Daniel is currently the Director of Design at the early-stage startup Tiny Speck in San Francisco. For the past four years he was the creative director at the social news website Digg where he helped the site grow from a niche technology news site into one of the leading media services on the web with a massive and passionate community. Working with Digg founder Kevin Rose, Daniel and his design team shaped the user experience and product direction of Digg.
Despite all the lessons learnt when building a site, when you launch, your first release will suck - hence the need to release early and faster and have early users find the bad stuff.
Burka told the tale of the redesign of the Mozilla site that despite three months of planning got lashed by the user community. Quick iterations allowed them to make changes rapidly and test new things on a user base. The feedback for smaller sites is different and more difficult - this is where metrics, A/B testing and usability testing comes into play.
Burka quoted Reid Hoffman, founder of LinkedIn who said:
If you review your first site version and don't feel embarrassment, you spent too much time on it
Take chances and release, build with expectations of change and listen and iterate. Burka told the audience of Whole Earth Catalogue founder Stewart Brand's book, How Buildings Learn. A book about architecture but entirely relevant for technology. He discussed "high road architecture" and "low road architecture" and due technological parallels to both of those - from complex nested websites to simple and flexible websites- With low road architecture we can build a castle in no time.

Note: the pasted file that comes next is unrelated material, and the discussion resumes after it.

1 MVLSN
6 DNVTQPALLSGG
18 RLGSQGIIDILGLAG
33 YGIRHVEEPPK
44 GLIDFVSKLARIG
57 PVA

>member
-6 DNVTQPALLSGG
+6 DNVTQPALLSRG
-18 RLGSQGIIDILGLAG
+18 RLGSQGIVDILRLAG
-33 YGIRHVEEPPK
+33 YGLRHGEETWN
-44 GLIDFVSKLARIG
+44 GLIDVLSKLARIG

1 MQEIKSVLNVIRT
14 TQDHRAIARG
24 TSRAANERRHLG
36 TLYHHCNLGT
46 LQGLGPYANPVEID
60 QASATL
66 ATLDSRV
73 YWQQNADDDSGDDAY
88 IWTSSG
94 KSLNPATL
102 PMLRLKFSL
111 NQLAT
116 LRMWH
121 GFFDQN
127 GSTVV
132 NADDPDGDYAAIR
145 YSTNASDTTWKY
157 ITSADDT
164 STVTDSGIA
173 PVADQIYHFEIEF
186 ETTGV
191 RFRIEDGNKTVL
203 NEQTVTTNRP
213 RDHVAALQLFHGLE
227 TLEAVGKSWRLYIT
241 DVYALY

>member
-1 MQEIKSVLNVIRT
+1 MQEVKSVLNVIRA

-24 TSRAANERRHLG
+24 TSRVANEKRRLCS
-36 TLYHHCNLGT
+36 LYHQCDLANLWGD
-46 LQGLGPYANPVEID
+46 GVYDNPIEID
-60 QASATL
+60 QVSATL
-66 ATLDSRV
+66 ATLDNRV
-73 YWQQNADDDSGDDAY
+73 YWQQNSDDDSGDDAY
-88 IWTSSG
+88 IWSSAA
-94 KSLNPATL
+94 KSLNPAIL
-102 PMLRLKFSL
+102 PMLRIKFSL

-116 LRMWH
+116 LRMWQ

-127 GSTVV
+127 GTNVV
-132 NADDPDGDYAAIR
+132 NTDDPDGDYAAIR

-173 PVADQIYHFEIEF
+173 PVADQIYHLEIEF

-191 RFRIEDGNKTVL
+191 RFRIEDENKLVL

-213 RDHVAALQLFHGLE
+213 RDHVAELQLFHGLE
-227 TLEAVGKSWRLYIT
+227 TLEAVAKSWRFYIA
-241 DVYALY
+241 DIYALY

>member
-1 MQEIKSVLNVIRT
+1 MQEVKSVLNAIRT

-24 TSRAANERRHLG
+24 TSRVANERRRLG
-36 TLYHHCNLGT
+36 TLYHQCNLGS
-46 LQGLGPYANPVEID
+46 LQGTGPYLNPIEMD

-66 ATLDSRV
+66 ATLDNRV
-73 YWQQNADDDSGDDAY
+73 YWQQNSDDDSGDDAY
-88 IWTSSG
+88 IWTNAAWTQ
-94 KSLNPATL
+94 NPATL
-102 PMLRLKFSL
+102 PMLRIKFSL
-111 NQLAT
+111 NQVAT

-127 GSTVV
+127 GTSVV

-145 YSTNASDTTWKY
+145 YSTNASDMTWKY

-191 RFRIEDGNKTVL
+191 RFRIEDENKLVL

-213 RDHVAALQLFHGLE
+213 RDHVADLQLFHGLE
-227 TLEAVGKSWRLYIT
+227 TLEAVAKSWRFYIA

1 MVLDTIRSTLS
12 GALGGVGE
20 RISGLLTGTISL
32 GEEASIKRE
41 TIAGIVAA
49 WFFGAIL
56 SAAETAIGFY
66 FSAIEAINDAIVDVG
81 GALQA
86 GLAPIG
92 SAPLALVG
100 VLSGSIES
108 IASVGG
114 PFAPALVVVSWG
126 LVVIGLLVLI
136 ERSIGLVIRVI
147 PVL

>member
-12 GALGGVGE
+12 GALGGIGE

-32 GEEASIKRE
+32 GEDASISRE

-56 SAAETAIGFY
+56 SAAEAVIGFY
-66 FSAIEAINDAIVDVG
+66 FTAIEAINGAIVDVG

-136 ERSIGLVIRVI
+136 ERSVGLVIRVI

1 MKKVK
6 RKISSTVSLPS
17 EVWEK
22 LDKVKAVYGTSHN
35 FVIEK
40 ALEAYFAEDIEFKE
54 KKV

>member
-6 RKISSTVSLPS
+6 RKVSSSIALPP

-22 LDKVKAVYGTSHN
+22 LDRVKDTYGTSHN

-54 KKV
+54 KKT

Desire paths - don't waste time trying to predict everything, get out and watch the way people interact with a system a physical design concept equally applicable to technology design. Burka used the examples of Pownce and Digg, web properties he's involved with where they watched peoples usage and developed accordingly.
Realign, don't redesign. Don't tear things down and start from scratch. A redesign may be "beautiful" in its aesthetic, but if it changes the user experience fundamentally, it is a failure. Subtraction is iteration too - "Try to remove as much as you add - don't be afraid to prune".
Really listen to your users. Both explicit and implicit feedback is crucial. Go talk to your customers and ask them how they use the system but simultaneously listen to the implicit feedback.
The Digg comment system - a case study. Burka told of the design, over time, of the Digg commenting system:
- Step 1 - They got it out there
- Step 2 - They added sophistication
- Step 3 - They kept revising, set goals and measured their success
- Step 4 - They gathered feedback
Stay fit - Adapt to survive and thrive. If iterative design isn't instinctual, be convincing.